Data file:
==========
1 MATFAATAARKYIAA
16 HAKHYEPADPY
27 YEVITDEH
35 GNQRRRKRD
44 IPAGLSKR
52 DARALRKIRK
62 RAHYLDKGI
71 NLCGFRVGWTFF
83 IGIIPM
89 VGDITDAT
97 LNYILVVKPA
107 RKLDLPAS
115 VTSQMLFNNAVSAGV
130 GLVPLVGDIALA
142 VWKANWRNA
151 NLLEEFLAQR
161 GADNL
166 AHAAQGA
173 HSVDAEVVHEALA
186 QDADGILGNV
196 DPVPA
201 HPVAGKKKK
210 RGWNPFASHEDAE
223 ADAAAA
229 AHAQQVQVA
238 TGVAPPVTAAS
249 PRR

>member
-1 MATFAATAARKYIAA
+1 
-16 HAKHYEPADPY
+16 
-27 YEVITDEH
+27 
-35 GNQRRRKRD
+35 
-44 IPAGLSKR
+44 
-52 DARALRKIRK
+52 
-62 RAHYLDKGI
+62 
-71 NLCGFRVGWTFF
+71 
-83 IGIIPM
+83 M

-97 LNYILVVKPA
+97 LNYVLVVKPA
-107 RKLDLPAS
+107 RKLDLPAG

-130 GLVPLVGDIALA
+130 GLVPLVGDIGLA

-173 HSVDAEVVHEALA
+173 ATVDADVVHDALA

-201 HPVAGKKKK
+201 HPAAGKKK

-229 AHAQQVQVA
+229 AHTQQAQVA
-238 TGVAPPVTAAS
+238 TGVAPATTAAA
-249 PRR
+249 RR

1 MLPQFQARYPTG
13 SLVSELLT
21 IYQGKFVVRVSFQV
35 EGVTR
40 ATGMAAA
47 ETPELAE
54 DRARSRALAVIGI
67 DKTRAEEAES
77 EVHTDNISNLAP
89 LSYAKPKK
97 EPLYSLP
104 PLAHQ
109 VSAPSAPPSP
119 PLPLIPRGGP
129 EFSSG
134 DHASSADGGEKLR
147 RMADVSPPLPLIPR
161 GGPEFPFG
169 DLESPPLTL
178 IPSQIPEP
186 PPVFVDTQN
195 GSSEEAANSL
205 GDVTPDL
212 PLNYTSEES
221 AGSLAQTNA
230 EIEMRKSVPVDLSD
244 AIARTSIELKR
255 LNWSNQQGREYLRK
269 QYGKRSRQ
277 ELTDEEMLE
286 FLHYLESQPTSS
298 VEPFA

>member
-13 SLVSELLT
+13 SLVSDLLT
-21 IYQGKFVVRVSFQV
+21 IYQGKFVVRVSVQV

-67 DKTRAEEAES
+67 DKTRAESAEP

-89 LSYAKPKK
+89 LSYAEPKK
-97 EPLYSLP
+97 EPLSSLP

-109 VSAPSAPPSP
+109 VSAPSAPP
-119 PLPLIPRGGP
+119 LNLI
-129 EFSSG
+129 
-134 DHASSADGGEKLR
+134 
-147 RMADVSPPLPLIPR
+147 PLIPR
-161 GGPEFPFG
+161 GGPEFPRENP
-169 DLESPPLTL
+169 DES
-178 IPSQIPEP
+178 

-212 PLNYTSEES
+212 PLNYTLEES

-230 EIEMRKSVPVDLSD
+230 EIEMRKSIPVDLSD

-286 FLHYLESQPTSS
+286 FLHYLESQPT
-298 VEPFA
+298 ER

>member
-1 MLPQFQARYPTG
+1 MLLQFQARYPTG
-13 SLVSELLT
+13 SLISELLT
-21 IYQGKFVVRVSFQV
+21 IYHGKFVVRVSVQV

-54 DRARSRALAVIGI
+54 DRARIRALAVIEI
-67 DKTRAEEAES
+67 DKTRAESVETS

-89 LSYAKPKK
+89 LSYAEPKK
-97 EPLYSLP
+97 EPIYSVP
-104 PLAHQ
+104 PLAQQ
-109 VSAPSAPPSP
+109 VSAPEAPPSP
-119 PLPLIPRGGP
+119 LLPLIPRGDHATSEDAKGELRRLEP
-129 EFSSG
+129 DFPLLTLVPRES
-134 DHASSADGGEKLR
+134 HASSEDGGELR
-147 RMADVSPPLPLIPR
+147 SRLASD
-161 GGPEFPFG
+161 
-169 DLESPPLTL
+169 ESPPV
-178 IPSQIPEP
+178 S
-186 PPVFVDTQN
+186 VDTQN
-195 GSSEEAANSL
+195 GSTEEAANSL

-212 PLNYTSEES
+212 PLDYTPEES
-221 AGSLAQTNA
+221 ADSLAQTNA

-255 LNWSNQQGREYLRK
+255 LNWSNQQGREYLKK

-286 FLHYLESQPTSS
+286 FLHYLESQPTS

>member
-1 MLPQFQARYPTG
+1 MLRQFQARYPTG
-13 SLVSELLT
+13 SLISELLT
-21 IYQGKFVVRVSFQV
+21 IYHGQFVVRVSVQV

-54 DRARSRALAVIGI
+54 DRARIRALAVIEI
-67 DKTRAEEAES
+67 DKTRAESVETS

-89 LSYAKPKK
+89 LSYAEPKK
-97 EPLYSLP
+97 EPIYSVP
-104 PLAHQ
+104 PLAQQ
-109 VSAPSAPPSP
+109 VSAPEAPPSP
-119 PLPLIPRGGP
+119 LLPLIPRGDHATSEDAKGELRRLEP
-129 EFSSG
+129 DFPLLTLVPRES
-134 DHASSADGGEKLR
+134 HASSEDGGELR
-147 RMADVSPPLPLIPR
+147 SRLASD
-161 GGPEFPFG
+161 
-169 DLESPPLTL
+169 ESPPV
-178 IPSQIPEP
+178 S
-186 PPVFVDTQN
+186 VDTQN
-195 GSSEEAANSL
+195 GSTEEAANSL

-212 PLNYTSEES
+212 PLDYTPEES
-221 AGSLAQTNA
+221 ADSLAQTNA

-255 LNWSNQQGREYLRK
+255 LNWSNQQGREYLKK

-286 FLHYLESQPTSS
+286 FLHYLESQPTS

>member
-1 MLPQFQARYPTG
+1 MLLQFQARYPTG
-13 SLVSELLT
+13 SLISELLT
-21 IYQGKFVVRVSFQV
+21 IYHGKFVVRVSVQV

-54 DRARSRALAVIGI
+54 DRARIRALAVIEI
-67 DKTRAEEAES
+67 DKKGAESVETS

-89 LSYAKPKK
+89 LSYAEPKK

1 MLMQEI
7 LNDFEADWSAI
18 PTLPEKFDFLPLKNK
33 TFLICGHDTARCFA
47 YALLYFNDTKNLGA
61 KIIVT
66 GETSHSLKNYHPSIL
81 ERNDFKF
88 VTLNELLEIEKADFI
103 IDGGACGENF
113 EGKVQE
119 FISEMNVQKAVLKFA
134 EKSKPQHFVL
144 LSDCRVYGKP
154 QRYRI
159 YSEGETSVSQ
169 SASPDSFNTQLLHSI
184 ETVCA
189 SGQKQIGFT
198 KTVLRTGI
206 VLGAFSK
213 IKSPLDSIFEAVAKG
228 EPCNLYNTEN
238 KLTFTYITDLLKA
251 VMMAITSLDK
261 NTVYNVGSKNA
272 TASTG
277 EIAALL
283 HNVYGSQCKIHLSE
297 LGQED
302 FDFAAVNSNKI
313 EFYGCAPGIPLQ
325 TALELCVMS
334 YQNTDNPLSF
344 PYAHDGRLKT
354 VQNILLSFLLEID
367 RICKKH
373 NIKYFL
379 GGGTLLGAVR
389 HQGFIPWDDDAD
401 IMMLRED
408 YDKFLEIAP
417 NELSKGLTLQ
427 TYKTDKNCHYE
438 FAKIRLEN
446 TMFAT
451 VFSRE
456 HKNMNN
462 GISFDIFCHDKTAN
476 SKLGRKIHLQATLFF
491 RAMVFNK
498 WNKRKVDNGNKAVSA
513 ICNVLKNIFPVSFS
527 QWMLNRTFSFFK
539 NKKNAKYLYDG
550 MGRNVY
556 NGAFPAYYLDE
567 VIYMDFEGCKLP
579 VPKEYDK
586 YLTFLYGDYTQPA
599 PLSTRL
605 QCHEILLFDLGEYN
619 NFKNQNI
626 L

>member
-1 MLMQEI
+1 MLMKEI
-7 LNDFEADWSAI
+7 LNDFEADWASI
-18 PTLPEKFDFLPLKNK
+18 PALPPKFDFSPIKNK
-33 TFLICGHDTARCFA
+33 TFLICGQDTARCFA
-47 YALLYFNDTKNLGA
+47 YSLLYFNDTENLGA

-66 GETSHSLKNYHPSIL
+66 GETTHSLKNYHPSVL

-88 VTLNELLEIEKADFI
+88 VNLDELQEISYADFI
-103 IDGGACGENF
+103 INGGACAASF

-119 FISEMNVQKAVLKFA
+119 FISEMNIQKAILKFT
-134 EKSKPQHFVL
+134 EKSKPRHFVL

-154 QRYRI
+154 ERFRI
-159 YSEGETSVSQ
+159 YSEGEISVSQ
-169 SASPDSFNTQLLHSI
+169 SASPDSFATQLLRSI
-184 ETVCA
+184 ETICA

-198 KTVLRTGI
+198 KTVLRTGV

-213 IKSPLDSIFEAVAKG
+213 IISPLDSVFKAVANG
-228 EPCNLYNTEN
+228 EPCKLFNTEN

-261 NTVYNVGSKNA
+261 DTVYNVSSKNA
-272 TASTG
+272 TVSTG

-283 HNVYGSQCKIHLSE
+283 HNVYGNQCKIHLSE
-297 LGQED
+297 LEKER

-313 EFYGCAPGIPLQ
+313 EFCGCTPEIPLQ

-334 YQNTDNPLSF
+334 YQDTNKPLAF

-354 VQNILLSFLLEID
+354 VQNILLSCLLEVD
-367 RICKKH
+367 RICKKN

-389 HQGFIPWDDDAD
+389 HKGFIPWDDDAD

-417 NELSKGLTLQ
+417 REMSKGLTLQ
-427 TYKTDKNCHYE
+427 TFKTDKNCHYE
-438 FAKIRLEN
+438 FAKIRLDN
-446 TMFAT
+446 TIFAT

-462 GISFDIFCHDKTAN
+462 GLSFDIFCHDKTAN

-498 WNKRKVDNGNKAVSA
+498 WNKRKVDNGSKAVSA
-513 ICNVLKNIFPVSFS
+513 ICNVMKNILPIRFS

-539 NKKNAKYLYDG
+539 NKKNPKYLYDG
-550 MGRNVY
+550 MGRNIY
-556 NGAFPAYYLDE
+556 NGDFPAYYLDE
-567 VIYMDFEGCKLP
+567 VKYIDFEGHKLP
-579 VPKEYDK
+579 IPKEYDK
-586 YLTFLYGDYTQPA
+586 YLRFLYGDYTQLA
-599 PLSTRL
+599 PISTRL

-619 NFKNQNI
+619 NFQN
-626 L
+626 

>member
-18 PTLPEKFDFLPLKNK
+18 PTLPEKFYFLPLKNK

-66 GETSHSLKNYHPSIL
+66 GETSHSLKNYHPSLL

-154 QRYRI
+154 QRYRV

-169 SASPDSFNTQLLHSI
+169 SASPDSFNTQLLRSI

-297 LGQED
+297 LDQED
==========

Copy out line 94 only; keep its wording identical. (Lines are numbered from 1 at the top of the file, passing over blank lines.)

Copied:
298 VEPFA